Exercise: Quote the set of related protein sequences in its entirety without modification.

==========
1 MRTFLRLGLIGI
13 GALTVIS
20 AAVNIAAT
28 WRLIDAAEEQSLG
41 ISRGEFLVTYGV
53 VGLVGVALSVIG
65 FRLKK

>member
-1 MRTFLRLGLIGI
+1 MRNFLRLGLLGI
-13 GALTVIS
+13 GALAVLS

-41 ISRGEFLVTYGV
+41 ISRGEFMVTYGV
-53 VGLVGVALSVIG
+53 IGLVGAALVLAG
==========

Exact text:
1 MRTFLRLGLIGI
13 GALTVIS
20 AAVNIAAT
28 WRLIDAAEEQSLG
41 ISRGEFLVTYGV
53 VGLVGVALSVIG
65 FRLKK

>member
-1 MRTFLRLGLIGI
+1 MRNFLRLGLLGI
-13 GALTVIS
+13 GALAVLS

-41 ISRGEFLVTYGV
+41 ISRGEFMVTYGV
-53 VGLVGVALSVIG
+53 IGLVGAALVLAG